Mix the Bondo
Bondo starts to dry fast, so it’s best to only mix up a small amount and work fast!
I like to mix my Bondo on a piece of cardboard, and with a paint stir stick.
Put a blob of the Bondo base onto the cardboard. Then squeeze some hardener on the Bondo.
Mix the Bondo well so it’s all one shade of pink (you want it to be a little darker than the color of the Bondo spreader!)
Put Bondo on the Chipped Wood Corner
Now take your nice and clean Bondo spreader and spread the Bondo all over the damaged corner. Lay it on thick and try to press it into the damage.
Step 3: Put the Mold over the Wet Bondo
Working quickly, put the mold (make sure you rubbed vaseline inside of it before mixing the Bondo!) over the Bondo and press firmly.
Make sure to line the mold up with the existing wood.
You want the Bondo repair to line up as much as possible so you don’t have to sand and shape the dried Bondo as much.
Step 4: Hold the Mold
Hold the mold in place until the Bondo starts to set up (usually only a couple of minutes!)
You don’t want the hot glue mold to shift at all until the Bondo starts to set up.
Once it isn’t sticky anymore, you can remove the mold.
Step 5: Remove the Excess Bondo
Before the Bondo dries too hard, scrape the excess Bondo off with a utility knife.
There is sure to be a blob or two of Bondo that didn’t stay under the mold.
You don’t want to have to sand all of that Bondo down, so remove it with a utility knife while you can still cut through the Bondo.
Once it dries, you won’t be able to cut through the Bondo, so it’s super important to remove the major excess right after it sets up.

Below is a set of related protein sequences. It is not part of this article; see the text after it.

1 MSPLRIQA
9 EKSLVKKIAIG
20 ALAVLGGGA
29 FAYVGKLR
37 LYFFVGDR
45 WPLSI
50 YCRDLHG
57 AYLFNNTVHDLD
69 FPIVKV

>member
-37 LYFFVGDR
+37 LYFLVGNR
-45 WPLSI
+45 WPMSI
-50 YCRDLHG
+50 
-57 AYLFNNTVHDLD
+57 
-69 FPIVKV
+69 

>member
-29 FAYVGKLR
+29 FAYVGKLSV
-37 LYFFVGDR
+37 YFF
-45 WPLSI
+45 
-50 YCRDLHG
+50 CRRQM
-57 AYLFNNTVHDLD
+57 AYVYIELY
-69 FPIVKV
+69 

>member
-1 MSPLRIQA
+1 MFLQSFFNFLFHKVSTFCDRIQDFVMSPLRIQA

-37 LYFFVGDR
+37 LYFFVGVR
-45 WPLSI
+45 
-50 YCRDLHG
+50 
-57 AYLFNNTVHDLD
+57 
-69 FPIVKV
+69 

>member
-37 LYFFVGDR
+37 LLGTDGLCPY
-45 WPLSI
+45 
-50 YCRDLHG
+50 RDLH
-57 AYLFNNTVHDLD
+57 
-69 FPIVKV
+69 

Be sure to not remove too much though! Some excess is good so you can shape the Bondo once it’s dry.
Then let it dry completely (usually about 30 minutes or so).
Step 6: Smooth and Shape the Bondo
Now to make the Bondo look pretty!
I like to sand down any large flat areas with my power sander. It’s fast and efficient!
For the power sander, I like to use 150 grit first. And then smooth it out with 220 grit.
But for any details, I like to sand by hand. It’s slow going, but it really pays off to get all of the details just right!
When sanding by hand I’ve found 80 grit to be the easiest to shave off the most at first, and then I work my way up to 220 grit to smooth it out.
The goal is to get the Bondo completely flush and smooth with the existing wood that wasn’t damaged.
Note: Air Bubbles in the Bondo
Sometimes you’ll come across a little air pocket in the Bondo. If it’s a small area then I just fill it in with regular wood filler, let it dry and then sand it down smooth again.
It’s not worth it to do a whole another round of Bondo just for a small air pocket in the Bondo.
Step 7: Prime and Paint!
(Click here to learn How to Stain Bondo Wood Filler!)
Before you move on to the fun step of painting, you’ll want to prime that area.
In this case, there are a few different reasons to use a primer before painting.
- The bare wood will most likely “bleed through,” causing red, yellow or orange stains to appear in your paint. Trust me, they won’t go away if you put another coat of paint on them.
- The primer will help the sheen of the paint be the same. Without primer, the repaired area will have a different sheen than the non-damaged area.
- If you’re using a light color, the primer will help you cover the dark wood faster than the paint can.
Learn more about the best primers to prevent bleedthrough here!
After a couple of coats of primer, you’re ready to paint!
If you’re a visual learner, watch the process here!